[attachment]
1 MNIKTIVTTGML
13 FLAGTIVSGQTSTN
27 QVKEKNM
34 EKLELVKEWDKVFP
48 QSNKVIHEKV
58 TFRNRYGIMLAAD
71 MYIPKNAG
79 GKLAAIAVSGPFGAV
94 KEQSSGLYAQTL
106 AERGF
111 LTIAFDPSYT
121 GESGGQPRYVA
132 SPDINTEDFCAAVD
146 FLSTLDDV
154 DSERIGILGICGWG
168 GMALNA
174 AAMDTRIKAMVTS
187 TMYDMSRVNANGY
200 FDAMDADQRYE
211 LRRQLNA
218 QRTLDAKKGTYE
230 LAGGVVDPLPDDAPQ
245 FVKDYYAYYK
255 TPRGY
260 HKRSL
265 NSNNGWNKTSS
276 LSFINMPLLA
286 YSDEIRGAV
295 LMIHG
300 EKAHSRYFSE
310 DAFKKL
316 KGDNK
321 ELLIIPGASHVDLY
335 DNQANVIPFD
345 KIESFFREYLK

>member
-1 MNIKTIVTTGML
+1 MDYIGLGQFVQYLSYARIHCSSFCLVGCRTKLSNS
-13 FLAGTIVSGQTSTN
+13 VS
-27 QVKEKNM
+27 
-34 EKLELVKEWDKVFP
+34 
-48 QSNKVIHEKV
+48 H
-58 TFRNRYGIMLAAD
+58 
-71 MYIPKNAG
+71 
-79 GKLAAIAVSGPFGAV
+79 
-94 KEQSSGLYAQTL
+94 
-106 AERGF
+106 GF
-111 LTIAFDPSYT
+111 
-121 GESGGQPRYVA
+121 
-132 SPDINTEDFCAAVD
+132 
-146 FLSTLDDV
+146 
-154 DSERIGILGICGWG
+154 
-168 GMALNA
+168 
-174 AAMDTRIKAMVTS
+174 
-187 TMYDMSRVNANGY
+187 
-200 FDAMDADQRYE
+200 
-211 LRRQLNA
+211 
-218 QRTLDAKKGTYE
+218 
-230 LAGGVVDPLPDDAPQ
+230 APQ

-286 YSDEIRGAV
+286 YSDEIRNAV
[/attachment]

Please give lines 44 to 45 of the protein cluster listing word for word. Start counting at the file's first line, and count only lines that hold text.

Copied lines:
+34 
-48 QSNKVIHEKV